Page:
reader outruns me, and fixes his imagination upon the Duke of Marlborough. It is, methinks, a pleasing reflection to consider the dispensations of Providence in the fortune of this illustrious man', who, in the space of forty years, has passed through all the gradations of human life, until he has ascended to the character of a Prince*, and become the scourge of a tyrant, who sat on one of the greatest thrones of Europe, before the man who was to have the greatest part in his downfall had made one step in the world. But such elevations are the natural consequences of an exact prudence, a calm courage, a well-governed temper, a patient ambition, and an affable behaviour. These arts, as they are the steps of his greatness, so they are the pillars of it now it is raised. To this, her glorious son, Great Britain is indebted for the happy conduct of her arms, in whom she can boast, that she has produced a man formed by Nature to lead a nation of heroes.

No 6. SATURDAY, APRIL 23, 1709.

Quicquid agunt homines

nostri est farrago libelli.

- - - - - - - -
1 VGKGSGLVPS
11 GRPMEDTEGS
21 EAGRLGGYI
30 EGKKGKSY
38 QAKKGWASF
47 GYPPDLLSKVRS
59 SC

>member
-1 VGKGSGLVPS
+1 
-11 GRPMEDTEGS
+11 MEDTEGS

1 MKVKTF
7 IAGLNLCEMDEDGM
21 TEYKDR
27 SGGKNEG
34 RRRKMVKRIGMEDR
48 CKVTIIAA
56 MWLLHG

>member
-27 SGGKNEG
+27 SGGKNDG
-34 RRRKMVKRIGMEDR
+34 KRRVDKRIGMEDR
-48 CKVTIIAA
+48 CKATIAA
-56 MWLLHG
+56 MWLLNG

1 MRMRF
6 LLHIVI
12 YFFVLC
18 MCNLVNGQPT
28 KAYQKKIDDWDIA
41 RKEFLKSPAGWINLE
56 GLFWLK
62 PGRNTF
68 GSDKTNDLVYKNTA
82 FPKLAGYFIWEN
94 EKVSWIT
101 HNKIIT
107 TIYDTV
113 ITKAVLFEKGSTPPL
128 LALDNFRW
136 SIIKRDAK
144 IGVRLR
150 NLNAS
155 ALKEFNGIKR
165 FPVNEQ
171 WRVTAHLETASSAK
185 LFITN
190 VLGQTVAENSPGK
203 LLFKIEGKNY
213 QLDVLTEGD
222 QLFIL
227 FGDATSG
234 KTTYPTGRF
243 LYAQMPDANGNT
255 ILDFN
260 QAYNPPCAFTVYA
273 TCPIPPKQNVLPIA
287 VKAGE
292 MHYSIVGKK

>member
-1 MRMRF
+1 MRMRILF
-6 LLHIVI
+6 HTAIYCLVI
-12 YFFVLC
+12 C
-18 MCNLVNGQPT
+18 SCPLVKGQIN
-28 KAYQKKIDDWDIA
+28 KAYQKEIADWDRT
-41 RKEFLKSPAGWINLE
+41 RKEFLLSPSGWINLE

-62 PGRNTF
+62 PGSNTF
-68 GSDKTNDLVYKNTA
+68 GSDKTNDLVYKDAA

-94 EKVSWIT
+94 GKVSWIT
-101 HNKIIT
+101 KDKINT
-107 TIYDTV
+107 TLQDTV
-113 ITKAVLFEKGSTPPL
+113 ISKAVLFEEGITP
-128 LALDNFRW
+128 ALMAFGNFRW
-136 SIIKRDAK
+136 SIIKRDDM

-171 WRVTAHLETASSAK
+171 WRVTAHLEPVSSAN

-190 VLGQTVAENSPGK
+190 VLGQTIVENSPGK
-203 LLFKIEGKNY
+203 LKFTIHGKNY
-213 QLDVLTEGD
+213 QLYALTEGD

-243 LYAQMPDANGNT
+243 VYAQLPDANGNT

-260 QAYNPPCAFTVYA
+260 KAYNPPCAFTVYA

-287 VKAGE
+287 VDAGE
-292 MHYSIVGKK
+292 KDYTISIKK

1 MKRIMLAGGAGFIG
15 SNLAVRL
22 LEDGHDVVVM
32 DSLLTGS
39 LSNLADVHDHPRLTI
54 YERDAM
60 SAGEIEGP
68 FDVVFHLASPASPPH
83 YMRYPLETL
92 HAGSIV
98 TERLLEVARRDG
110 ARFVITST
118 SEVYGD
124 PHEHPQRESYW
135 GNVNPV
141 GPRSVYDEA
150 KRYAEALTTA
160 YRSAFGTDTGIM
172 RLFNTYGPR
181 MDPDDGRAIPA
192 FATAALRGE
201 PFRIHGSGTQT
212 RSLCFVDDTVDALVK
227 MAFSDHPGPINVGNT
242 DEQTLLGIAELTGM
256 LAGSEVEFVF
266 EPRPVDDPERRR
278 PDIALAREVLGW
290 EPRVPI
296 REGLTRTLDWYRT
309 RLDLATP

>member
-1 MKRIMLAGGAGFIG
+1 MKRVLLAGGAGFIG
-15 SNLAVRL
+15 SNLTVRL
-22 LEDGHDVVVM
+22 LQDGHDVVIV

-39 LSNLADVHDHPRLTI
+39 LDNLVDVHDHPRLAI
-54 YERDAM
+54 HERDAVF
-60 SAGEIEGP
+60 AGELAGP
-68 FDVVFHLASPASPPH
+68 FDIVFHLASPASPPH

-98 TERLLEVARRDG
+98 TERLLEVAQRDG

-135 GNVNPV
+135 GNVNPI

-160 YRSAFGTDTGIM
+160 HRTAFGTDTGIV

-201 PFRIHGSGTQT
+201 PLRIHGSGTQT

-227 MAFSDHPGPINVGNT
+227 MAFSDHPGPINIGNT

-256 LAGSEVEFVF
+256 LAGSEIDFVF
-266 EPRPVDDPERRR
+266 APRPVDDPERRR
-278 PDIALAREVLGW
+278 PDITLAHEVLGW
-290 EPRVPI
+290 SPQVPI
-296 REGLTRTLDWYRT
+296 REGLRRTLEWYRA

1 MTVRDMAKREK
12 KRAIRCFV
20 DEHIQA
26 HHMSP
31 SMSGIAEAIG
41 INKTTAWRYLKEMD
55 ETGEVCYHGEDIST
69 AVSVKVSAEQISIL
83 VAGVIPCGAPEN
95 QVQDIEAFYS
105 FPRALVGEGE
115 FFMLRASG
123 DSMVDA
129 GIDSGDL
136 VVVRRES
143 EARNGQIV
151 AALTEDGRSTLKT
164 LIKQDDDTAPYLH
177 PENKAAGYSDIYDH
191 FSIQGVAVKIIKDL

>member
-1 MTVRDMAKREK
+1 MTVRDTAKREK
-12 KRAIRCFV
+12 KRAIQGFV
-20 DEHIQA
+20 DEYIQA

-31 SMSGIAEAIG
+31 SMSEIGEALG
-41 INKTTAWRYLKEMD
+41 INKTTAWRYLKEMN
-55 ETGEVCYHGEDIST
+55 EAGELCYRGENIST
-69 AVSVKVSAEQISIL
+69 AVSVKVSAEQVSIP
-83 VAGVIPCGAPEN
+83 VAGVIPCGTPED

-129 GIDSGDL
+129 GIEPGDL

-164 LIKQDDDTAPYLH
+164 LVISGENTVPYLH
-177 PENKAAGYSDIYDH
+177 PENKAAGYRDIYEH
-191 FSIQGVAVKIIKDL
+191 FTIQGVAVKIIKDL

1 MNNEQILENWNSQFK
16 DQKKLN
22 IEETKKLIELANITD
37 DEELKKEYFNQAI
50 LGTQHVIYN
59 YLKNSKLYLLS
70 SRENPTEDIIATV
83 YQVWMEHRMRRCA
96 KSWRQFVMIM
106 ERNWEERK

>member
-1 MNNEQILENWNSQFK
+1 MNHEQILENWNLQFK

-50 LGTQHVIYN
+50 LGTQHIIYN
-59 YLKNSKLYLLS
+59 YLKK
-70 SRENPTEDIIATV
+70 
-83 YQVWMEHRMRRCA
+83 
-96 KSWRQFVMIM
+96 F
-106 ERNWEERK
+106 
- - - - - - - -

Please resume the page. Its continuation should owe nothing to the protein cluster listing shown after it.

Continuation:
Juv. Sat. i. 85, 86,

Whate'er men do, or say, or think, or dream,
Our motley paper seizes for its theme.

Will's Coffee-house, April 22.


I AM just come from visiting Sappho, a fine lady, who writes verses, sings, dances, and can say and

In the year 1704, in consequence of the memorable victory at Hochsted, the Duke of Marlborough was appointed a Prince of the Empire, and had Mildenheim assigned for his principality, Nov. 12, 1705.

do whatever she pleases, without the imputation of any thing that can injure her character; for she is so well known to have no passion but self-love; or folly, but affectation; that now, upon any occasion, they only cry, "It is her "That is so !" and, way like her!" without farther reflection. As I came into the room, she cries, "Oh! Mr. Bickerstaff, I am utterly undone; I have broke that pretty Italian fan I showed you when you were here last, wherein were so admirably drawn our first parents in Paradise, asleep in each other's arms. But there is such